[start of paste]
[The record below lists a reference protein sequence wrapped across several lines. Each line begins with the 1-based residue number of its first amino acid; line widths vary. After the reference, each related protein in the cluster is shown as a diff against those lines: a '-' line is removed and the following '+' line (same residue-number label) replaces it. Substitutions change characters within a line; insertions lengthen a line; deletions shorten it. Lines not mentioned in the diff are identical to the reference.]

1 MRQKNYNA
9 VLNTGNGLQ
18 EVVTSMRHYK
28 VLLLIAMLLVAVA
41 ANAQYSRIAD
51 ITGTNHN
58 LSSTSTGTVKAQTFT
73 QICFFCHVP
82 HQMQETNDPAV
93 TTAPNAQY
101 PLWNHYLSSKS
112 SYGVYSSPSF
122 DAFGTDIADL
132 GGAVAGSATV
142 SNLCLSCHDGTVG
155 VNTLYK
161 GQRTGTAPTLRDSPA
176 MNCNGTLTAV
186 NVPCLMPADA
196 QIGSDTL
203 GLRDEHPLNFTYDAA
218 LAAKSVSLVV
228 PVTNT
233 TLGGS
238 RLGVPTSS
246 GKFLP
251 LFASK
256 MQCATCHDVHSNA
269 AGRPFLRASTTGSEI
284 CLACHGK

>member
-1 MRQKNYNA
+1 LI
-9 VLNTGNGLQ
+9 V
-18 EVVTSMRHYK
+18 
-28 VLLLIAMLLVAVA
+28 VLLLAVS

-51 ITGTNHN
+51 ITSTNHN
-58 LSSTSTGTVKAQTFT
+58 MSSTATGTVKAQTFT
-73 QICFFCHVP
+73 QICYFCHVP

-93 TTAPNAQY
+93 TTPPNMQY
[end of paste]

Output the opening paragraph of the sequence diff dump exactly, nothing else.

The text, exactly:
[The record below lists a reference protein sequence wrapped across several lines. Each line begins with the 1-based residue number of its first amino acid; line widths vary. After the reference, each related protein in the cluster is shown as a diff against those lines: a '-' line is removed and the following '+' line (same residue-number label) replaces it. Substitutions change characters within a line; insertions lengthen a line; deletions shorten it. Lines not mentioned in the diff are identical to the reference.]